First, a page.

hat sounded like a crashing pots-and-pans symphony over the phone actually was Billy Porter making an eggs and turkey bacon breakfast in his Harlem home.

Subtlety hardly reigns as one of the strong suites of the gifted singer, actor, director and playwright. He broke into laughter over his energetic soliloquies on topics ranging from institutionalized racism to a fragmented America.

“I’m always careful to lead with love,” he said. “For me, it’s not about pointing fingers, or bashing various political supporters.”

The 47-year-old Porter will devote a section of his new “Broadway and Soul” Cabaret at The Commons concert April 6 to building unity in a nation that he believes is struggling with democracy’s protections.

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“Artists always have been the people speaking truth to power, and artists always have been the voice that have reached across the aisles in ways that political figures can’t, because music is a universal language,” he said.

And music has made Porter a nearly universal success, including earning Tony and Grammy award for his role as the “gender illusionist” Miss Lola in Cyndi Lauper’s hugely successful Broadway musical “Kinky Boots.”

“But I don’t perform just for your entertainment,” Porter said of his desire to advocate for people’s rights and freedoms. “That’s not exactly what I do.”

His estimated 13-song set locally will highlight mostly material from his new album set for a mid-April release. The disc, the artist’s fourth, called “Billy Porter Presents The Soul of Richard Rodgers” celebrates his soulful take on some of the classic composer’s better-known material — and with the help of dueting artists ranging from India Arie to Pentatonix.

To help the live tunes sound as they should, he’s bringing along digital enhancement tracks along with his accompanying pianist. One of his 2013 jazzy-pop songs, “Feel It to Heal It,” calling for a return to loving one another, is in the show and also hints at taking time to acknowledge pain of the past.

“Sometimes, we want to ignore all the bad stuff,” he said. “We have to remember how we got here. And it wasn’t always nice.”

Porter, whose work as a playwright and a director also features his social justice awareness, long has spoken and lived so straightforwardly.

Nearly 30 years ago, at the height of the AIDS crisis, he worked and raised money to help people stay alive, Porter said.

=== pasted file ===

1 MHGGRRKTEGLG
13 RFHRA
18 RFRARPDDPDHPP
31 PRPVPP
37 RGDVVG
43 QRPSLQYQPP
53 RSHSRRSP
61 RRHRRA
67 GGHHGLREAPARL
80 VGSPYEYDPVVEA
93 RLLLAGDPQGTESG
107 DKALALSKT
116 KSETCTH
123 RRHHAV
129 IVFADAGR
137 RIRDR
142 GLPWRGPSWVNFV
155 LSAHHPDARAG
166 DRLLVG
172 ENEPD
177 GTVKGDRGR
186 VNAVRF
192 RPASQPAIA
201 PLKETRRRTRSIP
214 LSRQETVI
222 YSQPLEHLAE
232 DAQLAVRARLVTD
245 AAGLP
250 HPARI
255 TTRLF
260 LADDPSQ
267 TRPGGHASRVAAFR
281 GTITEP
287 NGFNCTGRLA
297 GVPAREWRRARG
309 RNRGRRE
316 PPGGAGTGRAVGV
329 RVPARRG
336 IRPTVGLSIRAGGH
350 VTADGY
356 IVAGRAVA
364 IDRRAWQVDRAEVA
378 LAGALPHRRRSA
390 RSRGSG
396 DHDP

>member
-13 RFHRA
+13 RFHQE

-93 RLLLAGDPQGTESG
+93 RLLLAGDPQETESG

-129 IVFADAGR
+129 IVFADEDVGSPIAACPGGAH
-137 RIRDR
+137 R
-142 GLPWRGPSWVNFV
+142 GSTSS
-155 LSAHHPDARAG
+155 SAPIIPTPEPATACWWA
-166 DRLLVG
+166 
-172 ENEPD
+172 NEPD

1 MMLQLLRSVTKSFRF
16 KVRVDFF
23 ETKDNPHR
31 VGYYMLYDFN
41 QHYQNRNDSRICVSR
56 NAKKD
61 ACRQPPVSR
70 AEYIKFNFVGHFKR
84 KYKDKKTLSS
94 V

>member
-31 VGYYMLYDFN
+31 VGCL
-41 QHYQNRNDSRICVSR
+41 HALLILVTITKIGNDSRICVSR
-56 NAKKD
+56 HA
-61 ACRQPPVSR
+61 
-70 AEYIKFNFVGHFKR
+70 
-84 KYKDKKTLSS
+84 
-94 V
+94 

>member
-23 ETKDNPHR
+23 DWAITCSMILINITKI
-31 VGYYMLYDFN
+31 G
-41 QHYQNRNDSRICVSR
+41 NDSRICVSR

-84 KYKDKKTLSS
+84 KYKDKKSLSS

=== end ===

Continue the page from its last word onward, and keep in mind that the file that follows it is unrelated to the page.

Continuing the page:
“The basis and foundation of where I come from always has been rooted in activism. And if you’ve been given a platform, I feel like you really need to use it,” he said.

Last month, some of his passion for the disenfranchised earned him the Human Rights Campaign’s Visibility Award. In a fiery acceptance speech in Philadelphia, he spoke of being forced into early childhood counseling for effeminate mannerisms, overcoming elementary school bullying and how society, including the entertainment industry, often tries to force gay people such as him into what he called “invisibility.”

He said he always has had to fight for visibility, and endured a 13-year dry spell from Broadway in which his phone was silent.

“You know all of those programs the government has said for years it wants to cut? Growing up poor in Pittsburgh, I had nothing (myself). Well, I benefited greatly from those programs before elements of public education began slowly being dismantled. There were so many opportunities for me to take the natural talent that I had and run with it,” Porter said.

That included free, after-school and weekend private instrumental music and voice lessons, choir and opera workshops, and much more.

“The only reason I can do what I do today is because somebody was there for me to help me,” he said.

He carefully points out that the funding for such programs has helped him become a successful taxpayer today. And he sees a silver lining in the push to keep arts in the schools alive, and in the rousing of minority groups under various measures of a new presidential administration.

“This is really good from the standpoint that everybody’s engaged again,” Porter said of seeing groups ranging from women to immigrants speak out. “It’s no longer just one group of people being oppressed anymore.”

So, somewhere in his music, Billy Porter wants listeners to find far more than a nice groove.

“I want you to leave changed when you come to something of mine,” he said. “I hope people at my shows can leave with the knowledge that we’re all in this together.

“And as long as we stay together and fight together, we’re going to be OK.”

More than the music

Who: Broadway performer, Tony and Grammy winner Billy Porter performing his new Richard Rodgers-inspired “Broadway and Soul” show at the Columbus Indiana Philharmonic’s Cabaret at The Commons series.

When: 7:30 p.m. April 6. Happy hour at 6:30 p.m.

Where: The Commons, 300 Washington St. in Columbus.

Tickets: General (chairs) for $20; preferred (tables) for $35; and VIP (tables near the stage and post-show meet-and-greet) for $55.

Food: Those in preferred and VIP sections can order a three-course meal for $18.

Information: 812-376-2638 or thecip.org.

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Brian Blair is a reporter for The Republic. He can be reached at bblair@therepublic.com or 812-379-5672.